How about maximizing both aero and weight gains as much as desireable and be happy?
And comfort, need to be able to hold that position to hold the watts steady
Cyclocross, in general, is about riding the wrong bike for the conditions.

TobinHatesYou
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Joined: Mon Jul 24, 2017 12:02 pm

by TobinHatesYou

RedbullFiXX wrote:
Fri Sep 06, 2019 1:29 am
alcatraz wrote:
Fri Sep 06, 2019 1:19 am
How about maximizing both aero and weight gains as much as desireable and be happy?
And comfort, need to be able to hold that position to hold the watts steady

Also not a question or variable in this case.

RocketRacing
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by RocketRacing

The stronger the rider (faster), the greater the grade required before weight trumps aero.

The problem with weight is that the bikes weight is such a small portion of the bike + rider system. For me it is 8-9%. And those gains are really only stastically significant at very high average grades.

And for aero, the rider is 70-80% of drag. Small changes there give huge results.

Get the best crr tires you can stomach
Get aero wheels (light if you can)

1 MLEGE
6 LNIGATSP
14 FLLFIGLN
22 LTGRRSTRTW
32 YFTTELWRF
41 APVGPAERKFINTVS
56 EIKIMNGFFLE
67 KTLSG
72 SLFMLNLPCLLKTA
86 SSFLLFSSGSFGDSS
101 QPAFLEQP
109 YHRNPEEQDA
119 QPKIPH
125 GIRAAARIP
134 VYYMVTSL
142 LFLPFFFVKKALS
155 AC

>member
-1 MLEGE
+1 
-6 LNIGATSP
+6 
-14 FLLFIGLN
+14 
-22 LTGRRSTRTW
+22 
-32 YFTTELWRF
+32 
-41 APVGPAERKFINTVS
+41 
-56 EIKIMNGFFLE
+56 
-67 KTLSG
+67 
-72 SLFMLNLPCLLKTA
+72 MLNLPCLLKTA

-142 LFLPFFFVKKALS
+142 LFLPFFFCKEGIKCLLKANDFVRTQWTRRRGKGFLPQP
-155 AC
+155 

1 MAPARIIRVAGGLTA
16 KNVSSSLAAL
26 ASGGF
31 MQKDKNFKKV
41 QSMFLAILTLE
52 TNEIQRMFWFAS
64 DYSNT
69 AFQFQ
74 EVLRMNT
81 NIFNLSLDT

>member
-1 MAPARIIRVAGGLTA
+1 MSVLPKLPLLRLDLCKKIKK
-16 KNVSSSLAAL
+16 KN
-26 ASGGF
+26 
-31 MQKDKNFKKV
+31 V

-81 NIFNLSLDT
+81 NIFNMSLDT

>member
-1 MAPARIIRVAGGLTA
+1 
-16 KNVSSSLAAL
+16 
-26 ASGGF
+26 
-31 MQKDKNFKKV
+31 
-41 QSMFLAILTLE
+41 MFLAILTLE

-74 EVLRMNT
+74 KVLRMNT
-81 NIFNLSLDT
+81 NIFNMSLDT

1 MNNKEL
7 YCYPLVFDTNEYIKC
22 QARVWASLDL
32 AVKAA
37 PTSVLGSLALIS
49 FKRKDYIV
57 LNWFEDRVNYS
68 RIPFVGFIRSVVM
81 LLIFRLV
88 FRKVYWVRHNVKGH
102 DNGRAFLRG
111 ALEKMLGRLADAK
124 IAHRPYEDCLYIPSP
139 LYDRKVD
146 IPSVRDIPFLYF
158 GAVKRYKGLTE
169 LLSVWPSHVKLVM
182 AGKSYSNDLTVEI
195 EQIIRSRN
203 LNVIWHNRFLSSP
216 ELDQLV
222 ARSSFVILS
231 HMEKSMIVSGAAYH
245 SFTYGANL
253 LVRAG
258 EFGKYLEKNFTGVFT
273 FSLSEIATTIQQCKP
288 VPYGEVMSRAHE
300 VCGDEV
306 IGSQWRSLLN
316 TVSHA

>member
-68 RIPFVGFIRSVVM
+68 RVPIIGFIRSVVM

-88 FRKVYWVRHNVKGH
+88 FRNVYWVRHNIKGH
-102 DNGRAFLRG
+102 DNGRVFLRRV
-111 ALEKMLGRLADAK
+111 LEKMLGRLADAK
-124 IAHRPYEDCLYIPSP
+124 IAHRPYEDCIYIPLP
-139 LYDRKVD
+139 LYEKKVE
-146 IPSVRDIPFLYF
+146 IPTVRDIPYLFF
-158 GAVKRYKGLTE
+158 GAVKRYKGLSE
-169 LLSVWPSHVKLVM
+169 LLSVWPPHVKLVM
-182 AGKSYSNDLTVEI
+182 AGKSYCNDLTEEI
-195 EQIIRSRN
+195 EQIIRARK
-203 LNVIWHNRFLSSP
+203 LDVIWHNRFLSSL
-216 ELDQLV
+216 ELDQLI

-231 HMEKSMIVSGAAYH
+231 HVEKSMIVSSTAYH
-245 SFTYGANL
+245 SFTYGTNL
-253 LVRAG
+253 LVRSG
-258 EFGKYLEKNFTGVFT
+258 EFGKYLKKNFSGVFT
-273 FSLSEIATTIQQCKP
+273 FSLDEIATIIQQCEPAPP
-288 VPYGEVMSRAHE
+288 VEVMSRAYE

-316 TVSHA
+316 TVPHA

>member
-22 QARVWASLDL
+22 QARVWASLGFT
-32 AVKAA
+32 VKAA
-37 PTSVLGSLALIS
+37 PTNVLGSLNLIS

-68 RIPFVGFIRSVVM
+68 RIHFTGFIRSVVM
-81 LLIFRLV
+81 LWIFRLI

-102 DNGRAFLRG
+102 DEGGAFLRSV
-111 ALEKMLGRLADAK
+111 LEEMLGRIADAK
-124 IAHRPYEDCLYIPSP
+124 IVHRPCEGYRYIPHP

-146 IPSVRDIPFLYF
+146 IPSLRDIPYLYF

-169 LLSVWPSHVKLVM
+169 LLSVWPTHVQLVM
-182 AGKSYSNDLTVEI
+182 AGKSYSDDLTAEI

Get an aero frame (light if you can)
Make the rider as aero as possible (light if you can)

I will keep my light climbing bike, but i have a heavy as hell, but very aero bike on the way (felt ia). It will be fun to see how they compare.

AJS914
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Joined: Tue Jan 28, 2014 6:52 pm

by AJS914

bm0p700f wrote:
Thu Sep 05, 2019 11:18 pm
Light people always gloat about they get 1000's of flat free miles from gp4000s tyres. Some of us dont have that luxury.
I'm not light - 195 pounds. I've been riding GPs in every incarnation for decades - never much of a problem.

TobinHatesYou
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by TobinHatesYou

AJS914 wrote:
Fri Sep 06, 2019 2:48 am

I'm not light - 195 pounds. I've been riding GPs in every incarnation for decades - never much of a problem.